Staying connected may be even costlier than you thought. The 24-hour accessibility that cell phones and pagers provide could be adversely affecting people's lives .
In a study of more than 1,300 people, published in the journal Marriage and Family, those who regularly used cell phones or pagers experienced increased psychological distress and a decrease in family satisfaction compared to those who used these devices less often.
Study author Noelle Chesley, a professor of sociology at the University of Wisconsin-Milwaukee, and her colleagues found no such effects tied to regular use of the Internet and e-mail.
The study also looked at spillover or seepage of work concerns into home life, and vice versa. For both men and women, cell phone and pager use allows job concerns to infiltrate another part of life, Chesley said. The term spillover indicates that the line between work and home is blurred, and the one may invade the other.
But women got a "double-whammy," reporting home concerns that spilled over into work.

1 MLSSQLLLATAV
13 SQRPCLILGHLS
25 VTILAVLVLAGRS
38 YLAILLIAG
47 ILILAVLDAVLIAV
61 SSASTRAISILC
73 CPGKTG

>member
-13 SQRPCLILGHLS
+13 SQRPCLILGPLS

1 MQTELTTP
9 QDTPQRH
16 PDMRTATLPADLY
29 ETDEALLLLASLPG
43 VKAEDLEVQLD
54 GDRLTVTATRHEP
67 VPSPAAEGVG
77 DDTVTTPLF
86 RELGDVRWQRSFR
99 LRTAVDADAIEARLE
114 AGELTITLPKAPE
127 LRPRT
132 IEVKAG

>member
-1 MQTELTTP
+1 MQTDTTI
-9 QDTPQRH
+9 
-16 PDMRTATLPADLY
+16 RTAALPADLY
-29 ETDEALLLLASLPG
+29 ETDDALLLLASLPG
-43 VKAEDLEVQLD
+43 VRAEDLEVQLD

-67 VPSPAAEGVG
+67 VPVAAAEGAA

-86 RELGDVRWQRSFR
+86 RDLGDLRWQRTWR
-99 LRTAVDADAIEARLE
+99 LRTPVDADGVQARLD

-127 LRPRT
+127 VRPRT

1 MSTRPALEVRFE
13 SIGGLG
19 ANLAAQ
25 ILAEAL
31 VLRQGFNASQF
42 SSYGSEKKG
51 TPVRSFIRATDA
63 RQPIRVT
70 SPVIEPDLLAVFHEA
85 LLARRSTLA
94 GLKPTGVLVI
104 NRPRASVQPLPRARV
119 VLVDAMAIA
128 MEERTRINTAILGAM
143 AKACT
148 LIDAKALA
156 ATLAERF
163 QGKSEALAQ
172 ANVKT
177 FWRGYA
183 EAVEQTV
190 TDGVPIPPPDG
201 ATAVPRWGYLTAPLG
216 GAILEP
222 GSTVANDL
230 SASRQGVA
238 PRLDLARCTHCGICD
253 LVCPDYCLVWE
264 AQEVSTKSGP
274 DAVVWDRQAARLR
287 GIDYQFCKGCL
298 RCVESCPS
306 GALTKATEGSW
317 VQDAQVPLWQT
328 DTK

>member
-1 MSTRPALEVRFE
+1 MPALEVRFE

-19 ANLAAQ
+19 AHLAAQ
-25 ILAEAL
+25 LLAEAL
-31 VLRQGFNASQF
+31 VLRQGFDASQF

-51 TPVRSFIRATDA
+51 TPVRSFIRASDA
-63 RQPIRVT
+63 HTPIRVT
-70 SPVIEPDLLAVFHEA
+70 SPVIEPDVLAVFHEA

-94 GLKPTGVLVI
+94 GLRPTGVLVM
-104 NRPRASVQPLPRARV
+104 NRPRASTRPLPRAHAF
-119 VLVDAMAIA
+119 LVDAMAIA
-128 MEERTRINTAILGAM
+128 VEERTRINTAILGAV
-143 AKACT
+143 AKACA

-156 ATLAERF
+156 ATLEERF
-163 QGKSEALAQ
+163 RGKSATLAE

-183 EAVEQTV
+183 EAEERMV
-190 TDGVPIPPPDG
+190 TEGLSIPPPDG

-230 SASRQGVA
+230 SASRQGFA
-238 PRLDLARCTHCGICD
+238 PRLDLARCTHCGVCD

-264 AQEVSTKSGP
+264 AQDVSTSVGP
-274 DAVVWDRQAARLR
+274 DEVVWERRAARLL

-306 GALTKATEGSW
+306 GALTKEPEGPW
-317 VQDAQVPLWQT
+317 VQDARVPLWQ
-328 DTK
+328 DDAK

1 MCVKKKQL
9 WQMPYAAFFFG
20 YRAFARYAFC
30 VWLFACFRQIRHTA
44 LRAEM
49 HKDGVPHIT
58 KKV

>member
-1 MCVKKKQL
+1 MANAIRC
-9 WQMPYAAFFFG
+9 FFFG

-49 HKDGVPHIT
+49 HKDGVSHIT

Two telephone surveys of 1,367 upstate New York residents were conducted between 1998 and 2001. The respondents had an average age of 48, were generally well-educated and mostly had professional or managerial jobs. The findings were not meant to be nationally representative, the study reports.
What's new is evidence that the technology is facilitating the process of psychological distress and decreased family satisfaction, adding to the debate about whether these technologies are responsible for these problems.
While we never want to base public policy or changes in people's habits on any one study, consumers might want to consider whether technology use is making your family better, even if it's stressing you out. Then, maybe it's OK.
Or maybe you take stock: How much of this information that I'm getting from this technology is making my life easier? If the answer is, 'Not a lot,' maybe it's time to shut things down.